June 28, 2015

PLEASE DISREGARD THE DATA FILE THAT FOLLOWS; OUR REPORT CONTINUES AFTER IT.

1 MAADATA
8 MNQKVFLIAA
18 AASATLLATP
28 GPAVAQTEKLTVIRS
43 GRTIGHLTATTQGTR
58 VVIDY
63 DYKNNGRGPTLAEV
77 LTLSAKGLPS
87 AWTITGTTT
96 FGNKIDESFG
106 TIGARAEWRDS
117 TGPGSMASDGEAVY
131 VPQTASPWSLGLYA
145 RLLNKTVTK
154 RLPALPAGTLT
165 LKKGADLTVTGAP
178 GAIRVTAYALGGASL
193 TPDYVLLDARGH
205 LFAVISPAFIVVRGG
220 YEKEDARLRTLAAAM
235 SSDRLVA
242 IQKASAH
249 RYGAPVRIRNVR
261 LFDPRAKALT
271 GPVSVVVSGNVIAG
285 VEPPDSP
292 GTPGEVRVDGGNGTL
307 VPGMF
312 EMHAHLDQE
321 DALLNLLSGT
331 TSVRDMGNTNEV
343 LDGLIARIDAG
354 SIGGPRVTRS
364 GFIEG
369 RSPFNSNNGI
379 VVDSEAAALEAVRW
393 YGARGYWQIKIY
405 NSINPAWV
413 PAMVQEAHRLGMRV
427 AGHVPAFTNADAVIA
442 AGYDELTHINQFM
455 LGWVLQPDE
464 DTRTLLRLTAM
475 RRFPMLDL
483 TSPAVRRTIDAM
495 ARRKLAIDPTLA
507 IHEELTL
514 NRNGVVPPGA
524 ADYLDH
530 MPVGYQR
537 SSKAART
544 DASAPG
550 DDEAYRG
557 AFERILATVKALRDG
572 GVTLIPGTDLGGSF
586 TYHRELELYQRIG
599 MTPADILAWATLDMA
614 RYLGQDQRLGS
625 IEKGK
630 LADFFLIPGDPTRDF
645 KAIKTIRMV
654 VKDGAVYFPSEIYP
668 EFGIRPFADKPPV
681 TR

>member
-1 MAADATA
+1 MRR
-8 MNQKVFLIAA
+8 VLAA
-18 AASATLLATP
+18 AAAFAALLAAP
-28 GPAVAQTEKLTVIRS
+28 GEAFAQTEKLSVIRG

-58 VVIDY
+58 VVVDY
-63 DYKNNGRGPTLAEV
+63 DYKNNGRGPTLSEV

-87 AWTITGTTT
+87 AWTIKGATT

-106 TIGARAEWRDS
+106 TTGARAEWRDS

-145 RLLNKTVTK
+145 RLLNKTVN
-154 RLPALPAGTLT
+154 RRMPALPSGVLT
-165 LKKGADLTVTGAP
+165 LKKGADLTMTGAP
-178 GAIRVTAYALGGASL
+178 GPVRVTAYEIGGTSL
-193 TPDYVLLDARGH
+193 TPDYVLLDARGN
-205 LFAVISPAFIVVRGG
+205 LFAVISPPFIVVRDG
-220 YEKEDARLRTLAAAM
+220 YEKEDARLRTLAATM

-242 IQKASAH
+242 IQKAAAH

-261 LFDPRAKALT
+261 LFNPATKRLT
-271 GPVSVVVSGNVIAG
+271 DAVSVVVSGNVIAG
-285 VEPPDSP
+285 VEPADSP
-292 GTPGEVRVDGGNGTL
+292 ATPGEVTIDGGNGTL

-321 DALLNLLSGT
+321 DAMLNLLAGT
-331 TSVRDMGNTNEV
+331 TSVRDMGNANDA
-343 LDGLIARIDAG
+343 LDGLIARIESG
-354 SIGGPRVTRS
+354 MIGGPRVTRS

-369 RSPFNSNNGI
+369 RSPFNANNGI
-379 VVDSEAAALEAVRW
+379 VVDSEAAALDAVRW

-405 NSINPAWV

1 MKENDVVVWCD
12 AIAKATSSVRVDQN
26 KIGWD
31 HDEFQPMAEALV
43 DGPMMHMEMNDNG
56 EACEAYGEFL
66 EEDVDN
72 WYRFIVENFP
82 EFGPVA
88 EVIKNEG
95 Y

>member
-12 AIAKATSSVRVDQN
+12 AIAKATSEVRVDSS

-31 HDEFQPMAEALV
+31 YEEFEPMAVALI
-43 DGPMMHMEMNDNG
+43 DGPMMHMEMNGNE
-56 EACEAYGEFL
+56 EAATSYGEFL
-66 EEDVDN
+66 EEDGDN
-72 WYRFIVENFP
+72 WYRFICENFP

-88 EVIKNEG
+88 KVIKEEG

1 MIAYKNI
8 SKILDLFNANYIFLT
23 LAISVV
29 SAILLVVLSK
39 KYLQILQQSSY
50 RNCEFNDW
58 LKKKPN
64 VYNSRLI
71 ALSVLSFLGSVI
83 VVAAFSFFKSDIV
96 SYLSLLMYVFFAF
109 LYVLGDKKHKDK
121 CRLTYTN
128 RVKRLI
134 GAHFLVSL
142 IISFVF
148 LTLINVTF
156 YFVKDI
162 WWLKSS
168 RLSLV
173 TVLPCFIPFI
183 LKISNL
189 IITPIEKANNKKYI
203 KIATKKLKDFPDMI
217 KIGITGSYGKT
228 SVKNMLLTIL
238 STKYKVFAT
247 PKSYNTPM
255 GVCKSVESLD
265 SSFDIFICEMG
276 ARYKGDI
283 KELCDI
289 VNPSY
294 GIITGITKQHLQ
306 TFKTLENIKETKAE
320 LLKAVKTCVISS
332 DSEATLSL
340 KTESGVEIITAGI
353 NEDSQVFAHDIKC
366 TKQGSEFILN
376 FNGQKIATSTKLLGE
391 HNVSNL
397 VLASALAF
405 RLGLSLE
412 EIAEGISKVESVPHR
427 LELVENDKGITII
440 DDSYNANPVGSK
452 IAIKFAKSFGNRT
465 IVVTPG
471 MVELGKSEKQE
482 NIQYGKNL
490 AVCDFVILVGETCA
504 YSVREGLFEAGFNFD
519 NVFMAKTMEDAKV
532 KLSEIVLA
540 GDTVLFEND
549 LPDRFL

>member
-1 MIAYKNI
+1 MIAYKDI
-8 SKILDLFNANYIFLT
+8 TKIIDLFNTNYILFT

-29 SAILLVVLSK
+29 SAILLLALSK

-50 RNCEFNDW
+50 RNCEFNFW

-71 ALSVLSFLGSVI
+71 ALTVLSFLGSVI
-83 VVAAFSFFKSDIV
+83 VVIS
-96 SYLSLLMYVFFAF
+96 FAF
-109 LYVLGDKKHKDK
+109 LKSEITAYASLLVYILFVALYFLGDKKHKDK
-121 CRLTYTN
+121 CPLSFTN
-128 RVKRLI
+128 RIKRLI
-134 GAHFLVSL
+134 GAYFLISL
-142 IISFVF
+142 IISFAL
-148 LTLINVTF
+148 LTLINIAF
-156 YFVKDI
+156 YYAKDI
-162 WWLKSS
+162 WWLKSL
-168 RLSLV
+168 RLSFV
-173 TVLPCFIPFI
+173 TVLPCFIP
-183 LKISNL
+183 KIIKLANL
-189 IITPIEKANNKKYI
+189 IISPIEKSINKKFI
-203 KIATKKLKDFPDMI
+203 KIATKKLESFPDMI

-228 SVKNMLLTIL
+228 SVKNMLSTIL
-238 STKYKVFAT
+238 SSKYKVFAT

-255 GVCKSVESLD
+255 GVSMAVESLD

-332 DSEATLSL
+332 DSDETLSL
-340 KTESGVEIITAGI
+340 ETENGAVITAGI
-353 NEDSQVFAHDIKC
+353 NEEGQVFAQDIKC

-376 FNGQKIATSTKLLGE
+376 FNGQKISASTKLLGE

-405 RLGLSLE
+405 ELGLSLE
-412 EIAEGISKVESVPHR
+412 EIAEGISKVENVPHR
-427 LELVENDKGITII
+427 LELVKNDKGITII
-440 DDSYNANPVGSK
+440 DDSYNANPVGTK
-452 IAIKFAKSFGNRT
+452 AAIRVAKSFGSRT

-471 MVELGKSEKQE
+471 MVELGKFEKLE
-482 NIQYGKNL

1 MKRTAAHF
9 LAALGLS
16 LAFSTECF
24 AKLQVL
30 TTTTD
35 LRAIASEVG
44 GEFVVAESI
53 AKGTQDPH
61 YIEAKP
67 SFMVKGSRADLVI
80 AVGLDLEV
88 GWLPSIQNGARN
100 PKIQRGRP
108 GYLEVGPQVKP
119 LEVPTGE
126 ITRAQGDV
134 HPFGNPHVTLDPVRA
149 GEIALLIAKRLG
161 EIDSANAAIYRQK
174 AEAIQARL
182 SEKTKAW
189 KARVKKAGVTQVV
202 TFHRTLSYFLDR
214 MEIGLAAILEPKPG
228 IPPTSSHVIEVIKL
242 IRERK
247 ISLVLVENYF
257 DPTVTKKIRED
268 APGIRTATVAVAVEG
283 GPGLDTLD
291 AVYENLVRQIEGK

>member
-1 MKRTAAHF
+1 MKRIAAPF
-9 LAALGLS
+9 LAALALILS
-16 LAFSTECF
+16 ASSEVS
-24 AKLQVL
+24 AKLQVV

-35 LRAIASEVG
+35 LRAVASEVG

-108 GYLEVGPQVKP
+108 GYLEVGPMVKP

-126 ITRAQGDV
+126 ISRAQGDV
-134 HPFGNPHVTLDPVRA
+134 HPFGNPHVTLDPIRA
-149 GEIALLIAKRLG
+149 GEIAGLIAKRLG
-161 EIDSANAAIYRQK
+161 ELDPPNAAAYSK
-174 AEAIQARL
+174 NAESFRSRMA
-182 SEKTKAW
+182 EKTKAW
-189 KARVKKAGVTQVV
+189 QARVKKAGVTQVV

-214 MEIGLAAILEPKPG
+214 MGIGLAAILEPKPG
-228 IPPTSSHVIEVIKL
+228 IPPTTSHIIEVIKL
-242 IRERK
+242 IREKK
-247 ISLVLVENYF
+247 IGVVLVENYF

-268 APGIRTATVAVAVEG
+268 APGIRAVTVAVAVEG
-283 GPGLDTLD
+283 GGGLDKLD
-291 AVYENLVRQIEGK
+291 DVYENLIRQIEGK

A few years ago, if you told me that a relatively unknown automaker; Tesla Motors; that historically, has only offered one very niche car, was going to be Car of the Year, I would have bet money that it wouldn’t. Honestly, I never bet, but in that scenario, I would have said to myself, take this chump for all he’s (or she’s) worth. Thankfully that opportunity did not ever present itself, because I would have lost my thumbs when Elon Musk premiered his flagship Model S. It was universally praised by all who drove it. By 2013, after everyone had a chance to formulate an opinion, it was the Car of the Year for: Automobile Magazine, Consumer Reports, and Motor Trend. Tesla Motors’ Model S 85D might be the second best car ever made, surpassed only by the P85D. I have not had a chance to drive a P85D yet, so I haven't had a chance to experience its Insane mode, but I drove the 85D in a test drive event. The car was unreal. It did everything a normal car could do (minus refuel), except better. It is a literal super-car. By now most people know that The Model S is an electric car. However, electric cars are met with skepticism. Commuters always assume the worst: it is going to run out of charge, I am going to be stranded etc. But the range is pretty long, 240 miles for the 70D, the 85D gets 270, and 253 for the mighty P85D. Of course, these are theoretical maximums, you may need to drive speed limit without an AC to reach these numbers. Charging at home does take quite awhile, 20 hours for a full charge at 120V, but the 240V upgrade is well worth the extra price to charge in 5 hours if you drive that much in a given day. People that don’t know much about cars assume that electric cars are slow. They use the Nissan Leaf and the Toyota Prius as an example, and, incorrectly, assume that all electric cars are lame ducks on the road. That could not be further from the truth in the Model S. Electric cars have tons more torque than their IC (internal combustion) counterparts. The 85D has 422 bhp so that must translate to just under 500 foot pounds of instantaneous torque (I could not find any exact specs). Before I had adjusted to the car, I almost rear ended someone with a gentle flick of my right foot. When taking off from zero the G-Force is so high even your floored foot feels the effect. The iconic electric car, got the once theoretical, above 5 star crash safety test rating (with a combined score of 5.4), besting some of the safest cars ever (be sure it is safer than the Falcon 9). When the machines that test safety ratings got a hold of the Model S, the Tesla broke one. It should be mentioned, there have been a few fire issues with the car. A few were being driven by lunatics that hit things hard enough to crack the batteries, but not all of them. A great few have been affected by road debris, while others may or may not have started due to arc discharging in the dense lithium batteries. The car is also tech temple. The center console is a giant iPad resembling screen. From there you can control everything that pertains to infotainment… basically you can do everything except drive on the touchscreen center console. You can even lock the glovebox with a code, from the screen. If clicking on a touchscreen is too last year for your cutting edge taste, the Voice recognition is sublime. It actually understands real human words. The California based automaker is poised for huge growth in coming years. Just recently they started to sell used cars through their website, the only downside being that only 11 metropolitan areas are licensed to sell the used electric cars. Next on the docket, is the release of their electric SUV the Model X, followed by the affordable Model III. Time will tell if they best their big brother the Model S upon release, but it is already certain, Tesla Motors’ might is not ever to be underestimated.